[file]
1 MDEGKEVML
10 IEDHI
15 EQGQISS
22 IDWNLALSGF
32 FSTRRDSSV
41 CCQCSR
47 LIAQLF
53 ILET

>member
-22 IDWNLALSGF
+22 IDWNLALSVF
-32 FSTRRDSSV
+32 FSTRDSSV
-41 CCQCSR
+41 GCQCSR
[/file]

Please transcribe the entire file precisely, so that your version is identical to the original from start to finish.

1 MDEGKEVML
10 IEDHI
15 EQGQISS
22 IDWNLALSGF
32 FSTRRDSSV
41 CCQCSR
47 LIAQLF
53 ILET

>member
-22 IDWNLALSGF
+22 IDWNLALSVF
-32 FSTRRDSSV
+32 FSTRDSSV
-41 CCQCSR
+41 GCQCSR